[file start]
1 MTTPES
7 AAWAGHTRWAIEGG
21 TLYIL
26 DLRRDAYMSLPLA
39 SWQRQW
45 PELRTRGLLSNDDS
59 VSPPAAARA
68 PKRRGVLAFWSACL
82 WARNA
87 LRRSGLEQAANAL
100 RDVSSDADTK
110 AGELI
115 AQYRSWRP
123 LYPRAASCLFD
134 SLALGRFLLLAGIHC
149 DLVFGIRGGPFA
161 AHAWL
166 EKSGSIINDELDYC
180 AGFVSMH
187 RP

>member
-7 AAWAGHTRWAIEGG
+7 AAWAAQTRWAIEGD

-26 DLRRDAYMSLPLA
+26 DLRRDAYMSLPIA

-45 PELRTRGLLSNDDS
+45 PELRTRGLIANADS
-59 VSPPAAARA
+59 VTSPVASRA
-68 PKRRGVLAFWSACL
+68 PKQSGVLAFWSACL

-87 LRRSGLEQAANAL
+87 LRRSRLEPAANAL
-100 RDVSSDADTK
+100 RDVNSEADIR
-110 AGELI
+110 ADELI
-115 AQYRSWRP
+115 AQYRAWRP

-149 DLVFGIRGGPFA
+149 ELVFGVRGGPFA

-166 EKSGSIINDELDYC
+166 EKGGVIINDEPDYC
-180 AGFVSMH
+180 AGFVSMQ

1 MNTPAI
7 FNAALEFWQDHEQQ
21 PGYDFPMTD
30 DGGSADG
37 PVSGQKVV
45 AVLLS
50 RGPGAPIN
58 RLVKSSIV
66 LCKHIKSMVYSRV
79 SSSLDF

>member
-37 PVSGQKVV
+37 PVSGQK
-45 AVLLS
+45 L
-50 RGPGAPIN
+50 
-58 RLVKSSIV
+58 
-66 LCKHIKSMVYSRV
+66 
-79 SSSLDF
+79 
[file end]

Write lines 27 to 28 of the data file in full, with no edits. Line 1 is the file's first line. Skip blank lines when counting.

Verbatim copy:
+45 PELRTRGLIANADS
-59 VSPPAAARA